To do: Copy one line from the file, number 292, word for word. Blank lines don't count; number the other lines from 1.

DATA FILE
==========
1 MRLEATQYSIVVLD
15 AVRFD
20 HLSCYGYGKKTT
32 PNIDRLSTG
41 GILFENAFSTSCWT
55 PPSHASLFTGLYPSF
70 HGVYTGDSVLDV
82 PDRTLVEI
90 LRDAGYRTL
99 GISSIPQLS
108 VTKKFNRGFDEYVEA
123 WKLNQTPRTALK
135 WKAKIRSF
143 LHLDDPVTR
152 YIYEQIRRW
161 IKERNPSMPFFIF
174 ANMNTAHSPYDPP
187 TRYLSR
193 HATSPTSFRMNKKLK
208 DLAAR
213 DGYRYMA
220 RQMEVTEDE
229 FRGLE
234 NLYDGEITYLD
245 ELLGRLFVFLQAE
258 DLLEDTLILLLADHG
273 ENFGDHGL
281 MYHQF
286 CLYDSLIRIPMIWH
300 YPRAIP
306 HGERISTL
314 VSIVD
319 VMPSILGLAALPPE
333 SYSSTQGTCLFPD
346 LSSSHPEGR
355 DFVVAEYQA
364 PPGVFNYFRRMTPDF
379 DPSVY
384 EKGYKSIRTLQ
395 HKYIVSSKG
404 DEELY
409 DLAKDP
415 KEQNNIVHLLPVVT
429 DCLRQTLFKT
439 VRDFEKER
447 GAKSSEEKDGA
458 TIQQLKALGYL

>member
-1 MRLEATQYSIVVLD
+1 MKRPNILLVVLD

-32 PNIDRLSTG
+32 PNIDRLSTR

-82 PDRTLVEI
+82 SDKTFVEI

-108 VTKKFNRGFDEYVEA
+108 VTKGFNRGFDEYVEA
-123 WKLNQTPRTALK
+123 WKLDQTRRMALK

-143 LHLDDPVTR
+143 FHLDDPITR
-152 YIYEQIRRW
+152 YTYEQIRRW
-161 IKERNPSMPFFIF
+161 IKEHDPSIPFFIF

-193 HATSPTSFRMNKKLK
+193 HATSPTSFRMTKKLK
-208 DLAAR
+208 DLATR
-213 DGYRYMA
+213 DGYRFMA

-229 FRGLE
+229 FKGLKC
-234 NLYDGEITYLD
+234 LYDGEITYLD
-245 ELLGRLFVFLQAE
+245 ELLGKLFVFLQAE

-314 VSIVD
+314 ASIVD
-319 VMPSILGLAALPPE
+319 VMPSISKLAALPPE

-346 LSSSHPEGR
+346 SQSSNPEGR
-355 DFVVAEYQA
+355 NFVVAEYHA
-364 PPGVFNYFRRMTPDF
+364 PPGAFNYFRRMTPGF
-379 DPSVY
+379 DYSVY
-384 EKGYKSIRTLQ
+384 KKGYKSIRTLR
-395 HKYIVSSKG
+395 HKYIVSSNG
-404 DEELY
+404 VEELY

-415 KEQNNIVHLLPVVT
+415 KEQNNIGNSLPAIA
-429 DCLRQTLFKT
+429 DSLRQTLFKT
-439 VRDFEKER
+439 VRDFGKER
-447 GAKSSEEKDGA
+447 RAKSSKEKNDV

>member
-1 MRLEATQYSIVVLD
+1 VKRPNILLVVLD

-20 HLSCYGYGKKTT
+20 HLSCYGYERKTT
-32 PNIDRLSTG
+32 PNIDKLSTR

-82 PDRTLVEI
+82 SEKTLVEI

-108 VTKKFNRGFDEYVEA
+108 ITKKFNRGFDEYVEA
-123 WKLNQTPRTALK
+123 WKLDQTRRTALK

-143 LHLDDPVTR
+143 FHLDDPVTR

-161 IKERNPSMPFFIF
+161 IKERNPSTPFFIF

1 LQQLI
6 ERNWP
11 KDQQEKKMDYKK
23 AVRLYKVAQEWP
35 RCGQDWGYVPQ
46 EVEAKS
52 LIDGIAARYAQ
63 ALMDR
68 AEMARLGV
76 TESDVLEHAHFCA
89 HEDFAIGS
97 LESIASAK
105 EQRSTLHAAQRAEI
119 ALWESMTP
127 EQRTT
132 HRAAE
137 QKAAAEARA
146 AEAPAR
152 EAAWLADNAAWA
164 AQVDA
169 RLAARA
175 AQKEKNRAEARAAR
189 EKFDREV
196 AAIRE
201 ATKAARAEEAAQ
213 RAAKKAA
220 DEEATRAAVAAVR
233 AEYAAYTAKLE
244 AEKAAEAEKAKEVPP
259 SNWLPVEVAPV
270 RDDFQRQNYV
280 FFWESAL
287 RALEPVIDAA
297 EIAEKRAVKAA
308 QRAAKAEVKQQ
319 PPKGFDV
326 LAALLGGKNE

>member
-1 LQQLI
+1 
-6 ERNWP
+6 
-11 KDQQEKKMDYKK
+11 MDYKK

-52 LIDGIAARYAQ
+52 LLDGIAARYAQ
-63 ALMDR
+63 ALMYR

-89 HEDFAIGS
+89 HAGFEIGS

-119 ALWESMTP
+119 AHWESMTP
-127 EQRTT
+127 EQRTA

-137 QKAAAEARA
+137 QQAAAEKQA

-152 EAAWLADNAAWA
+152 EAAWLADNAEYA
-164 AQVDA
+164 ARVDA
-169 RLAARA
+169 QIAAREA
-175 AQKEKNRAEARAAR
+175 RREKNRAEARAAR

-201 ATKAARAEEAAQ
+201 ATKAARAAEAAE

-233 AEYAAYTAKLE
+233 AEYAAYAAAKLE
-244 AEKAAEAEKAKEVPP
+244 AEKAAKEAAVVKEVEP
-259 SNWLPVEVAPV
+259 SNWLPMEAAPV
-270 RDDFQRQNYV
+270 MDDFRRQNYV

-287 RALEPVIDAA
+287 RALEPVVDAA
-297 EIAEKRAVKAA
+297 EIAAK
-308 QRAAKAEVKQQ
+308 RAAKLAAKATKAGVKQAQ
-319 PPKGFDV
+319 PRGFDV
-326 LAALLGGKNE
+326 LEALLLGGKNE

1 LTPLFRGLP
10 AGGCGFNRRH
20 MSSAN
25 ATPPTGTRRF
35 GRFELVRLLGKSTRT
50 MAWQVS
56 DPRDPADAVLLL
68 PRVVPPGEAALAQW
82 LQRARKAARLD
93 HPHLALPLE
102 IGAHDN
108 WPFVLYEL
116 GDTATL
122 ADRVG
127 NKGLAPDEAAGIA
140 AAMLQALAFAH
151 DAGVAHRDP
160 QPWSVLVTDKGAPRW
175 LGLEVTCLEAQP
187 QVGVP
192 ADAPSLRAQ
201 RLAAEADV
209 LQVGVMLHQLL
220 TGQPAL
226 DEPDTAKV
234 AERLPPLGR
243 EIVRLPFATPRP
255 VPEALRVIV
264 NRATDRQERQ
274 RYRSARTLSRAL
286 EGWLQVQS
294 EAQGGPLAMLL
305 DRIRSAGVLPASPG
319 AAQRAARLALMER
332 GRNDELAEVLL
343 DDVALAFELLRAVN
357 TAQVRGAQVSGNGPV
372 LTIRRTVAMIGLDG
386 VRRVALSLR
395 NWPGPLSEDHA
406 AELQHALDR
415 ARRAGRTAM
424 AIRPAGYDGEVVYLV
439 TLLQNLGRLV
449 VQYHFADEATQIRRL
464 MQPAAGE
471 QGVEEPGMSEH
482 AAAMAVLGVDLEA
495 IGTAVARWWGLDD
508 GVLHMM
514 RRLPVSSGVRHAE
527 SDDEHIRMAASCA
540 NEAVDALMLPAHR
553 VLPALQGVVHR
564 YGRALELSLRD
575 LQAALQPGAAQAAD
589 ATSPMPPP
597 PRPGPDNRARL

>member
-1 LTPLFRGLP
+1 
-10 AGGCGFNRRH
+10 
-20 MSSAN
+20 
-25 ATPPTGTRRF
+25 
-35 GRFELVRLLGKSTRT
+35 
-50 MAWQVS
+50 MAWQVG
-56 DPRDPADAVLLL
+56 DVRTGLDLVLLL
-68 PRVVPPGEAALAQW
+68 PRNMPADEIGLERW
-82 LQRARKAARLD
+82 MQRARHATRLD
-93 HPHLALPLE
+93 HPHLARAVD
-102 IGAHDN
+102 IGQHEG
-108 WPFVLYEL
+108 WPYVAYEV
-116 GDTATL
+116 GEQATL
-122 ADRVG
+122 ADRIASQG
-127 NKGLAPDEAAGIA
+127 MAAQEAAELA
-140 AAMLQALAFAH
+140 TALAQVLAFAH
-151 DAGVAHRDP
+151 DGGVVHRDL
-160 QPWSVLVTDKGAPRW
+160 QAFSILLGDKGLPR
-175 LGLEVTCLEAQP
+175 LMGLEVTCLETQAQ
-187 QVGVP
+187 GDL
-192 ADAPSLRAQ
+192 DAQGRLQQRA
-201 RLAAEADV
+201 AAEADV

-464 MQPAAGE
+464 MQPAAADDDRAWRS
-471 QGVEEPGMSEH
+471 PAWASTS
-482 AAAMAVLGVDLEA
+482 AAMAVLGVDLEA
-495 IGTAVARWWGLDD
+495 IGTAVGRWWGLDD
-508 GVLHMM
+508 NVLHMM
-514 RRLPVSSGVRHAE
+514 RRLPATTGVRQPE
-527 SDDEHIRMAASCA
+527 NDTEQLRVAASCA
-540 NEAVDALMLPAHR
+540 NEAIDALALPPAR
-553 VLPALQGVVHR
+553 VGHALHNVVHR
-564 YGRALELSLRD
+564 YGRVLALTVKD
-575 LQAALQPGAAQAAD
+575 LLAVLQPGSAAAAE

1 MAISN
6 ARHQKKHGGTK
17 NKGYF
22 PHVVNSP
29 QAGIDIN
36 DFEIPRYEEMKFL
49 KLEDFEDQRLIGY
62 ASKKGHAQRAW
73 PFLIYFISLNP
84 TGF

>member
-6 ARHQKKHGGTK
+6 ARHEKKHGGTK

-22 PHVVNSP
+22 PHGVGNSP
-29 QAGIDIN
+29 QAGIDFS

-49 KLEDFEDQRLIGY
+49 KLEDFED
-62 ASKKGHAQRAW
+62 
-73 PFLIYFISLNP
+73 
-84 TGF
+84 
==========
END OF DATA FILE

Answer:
+127 MAAQEAAELA